Math Centers provide an opportunity for students to practice and
apply skills and strategies taught within the classroom. While students
are engaged in purposeful centers, teachers have the opportunity to work
individually or with small, flexible groups to meet the individual
needs of students.
Centers should be designed to:
It is important to build a community of learners so that students will be able to work independently at centers since you will be engaged with other students during this time. When introducing Centers for the first time it is important to:
Students can be scheduled at centers using either a rotation system or a self selected system. When using a rotation system a designated amount of time is given to each center before students may move on to the next. Using a self selected system students move themselves through centers in a systematic way, using contracts or planning sheets to record what activities have been completed.
Looking for ways to incorporate more writing into your centers? Download copies of these Reflection Templates and have them available to students during Math Centers sessions.
Whenever possible center activities should be open-ended, allowing for
multiple responses to allow students to learn in their zone of proximal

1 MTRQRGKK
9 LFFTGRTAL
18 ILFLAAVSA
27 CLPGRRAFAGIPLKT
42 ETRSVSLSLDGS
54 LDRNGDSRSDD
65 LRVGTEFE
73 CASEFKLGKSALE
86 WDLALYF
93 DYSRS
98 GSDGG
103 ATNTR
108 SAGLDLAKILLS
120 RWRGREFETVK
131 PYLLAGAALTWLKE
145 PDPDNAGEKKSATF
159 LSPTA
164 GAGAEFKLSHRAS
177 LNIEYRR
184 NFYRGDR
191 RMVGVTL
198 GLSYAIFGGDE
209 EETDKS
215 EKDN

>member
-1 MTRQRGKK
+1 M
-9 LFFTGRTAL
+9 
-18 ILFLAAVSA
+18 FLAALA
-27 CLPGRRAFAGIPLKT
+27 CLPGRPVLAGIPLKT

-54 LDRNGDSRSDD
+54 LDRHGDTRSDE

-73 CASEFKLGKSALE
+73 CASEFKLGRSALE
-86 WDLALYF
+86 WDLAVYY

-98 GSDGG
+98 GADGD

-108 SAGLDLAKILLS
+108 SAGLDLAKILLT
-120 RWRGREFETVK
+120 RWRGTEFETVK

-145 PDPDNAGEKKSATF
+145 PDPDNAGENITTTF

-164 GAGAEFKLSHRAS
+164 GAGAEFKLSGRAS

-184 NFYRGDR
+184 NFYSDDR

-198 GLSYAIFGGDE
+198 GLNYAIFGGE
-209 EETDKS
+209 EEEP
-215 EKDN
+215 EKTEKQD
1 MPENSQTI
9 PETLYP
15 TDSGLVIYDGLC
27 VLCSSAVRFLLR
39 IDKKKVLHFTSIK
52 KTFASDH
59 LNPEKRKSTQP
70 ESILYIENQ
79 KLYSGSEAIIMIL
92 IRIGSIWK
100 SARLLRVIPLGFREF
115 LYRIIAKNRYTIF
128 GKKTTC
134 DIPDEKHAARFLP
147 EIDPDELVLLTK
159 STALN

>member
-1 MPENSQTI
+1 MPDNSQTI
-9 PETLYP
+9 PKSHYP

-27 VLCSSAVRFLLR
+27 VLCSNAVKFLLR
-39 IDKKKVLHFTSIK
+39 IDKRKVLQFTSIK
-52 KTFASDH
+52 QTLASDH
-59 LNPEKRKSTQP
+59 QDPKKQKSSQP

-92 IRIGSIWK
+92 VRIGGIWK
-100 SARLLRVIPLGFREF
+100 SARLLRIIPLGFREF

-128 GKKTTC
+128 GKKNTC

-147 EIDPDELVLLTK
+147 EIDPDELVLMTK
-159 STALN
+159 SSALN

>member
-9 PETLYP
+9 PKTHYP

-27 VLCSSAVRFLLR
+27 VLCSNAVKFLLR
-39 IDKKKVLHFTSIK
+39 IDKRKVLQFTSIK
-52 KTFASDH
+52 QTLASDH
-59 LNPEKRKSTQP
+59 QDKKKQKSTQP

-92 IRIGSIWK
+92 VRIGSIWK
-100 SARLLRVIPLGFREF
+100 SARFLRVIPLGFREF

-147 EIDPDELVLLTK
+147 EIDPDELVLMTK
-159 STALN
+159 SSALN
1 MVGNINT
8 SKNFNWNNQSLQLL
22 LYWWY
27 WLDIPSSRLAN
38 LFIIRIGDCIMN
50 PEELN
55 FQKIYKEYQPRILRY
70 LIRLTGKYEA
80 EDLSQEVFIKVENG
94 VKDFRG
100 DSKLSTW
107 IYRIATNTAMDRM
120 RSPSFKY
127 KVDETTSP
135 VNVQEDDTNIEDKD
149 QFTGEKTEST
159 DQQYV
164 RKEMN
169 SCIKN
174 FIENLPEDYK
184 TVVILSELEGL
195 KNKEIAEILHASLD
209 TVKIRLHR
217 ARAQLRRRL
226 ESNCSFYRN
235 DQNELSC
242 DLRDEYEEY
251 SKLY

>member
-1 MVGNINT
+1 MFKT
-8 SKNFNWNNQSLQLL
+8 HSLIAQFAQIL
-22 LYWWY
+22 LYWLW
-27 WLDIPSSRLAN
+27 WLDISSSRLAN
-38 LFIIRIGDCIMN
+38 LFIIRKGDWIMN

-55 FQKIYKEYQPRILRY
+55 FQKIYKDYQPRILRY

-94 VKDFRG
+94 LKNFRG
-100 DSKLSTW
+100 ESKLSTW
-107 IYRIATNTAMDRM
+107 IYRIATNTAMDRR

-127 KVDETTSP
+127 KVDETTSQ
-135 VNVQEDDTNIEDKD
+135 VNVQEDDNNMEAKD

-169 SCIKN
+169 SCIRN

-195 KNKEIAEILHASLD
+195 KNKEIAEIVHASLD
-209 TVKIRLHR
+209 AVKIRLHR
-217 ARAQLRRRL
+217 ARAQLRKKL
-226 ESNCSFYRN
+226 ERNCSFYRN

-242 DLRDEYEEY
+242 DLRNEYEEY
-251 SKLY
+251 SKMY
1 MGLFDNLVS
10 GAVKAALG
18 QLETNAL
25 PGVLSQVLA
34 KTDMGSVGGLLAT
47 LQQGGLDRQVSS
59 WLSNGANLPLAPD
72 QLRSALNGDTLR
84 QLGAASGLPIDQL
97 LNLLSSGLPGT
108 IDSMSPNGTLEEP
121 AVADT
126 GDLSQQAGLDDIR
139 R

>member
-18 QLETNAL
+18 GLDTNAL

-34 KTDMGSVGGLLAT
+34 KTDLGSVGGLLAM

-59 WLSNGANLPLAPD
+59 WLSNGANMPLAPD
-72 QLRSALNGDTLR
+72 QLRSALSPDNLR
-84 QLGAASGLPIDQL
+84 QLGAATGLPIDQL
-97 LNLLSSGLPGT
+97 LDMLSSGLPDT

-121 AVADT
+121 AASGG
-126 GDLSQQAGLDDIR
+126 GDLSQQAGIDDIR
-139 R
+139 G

development, and provide for a mixture of independent as well as paired
tasks. In order to encourage students to talk with one another, problem
solve together, and assist one another in their learning a center should
generally have between two and six students.
One of the most simple types of centers to set up in K-2 is the Math Book Talk Center. The Math Book Talk Center should be a cozy, inviting space where students can browse, explore, talk about and read a variety of reading materials with a math focus, including story books, concept books, nonfiction books with photographs, poems, chants, rhymes, and books on tape stored in clearly labeled tubs (Counting Books, Shape Books, Pattern Books etc.) for easy access. See our Counting Rhymes E-book for ideas on how to use Counting Rhymes in your Math Centers.
The possibilities for math center activities are endless. For examples of a range of open-ended activities see the Number, Geometry, and Measurement/Data pages for your grade level. K-3 teachers may also like to explore our center activities for counting, numeration, addition and subtraction, and multiplication and division which are aligned with the Early Childhood Assessment in Mathematics (ECAM).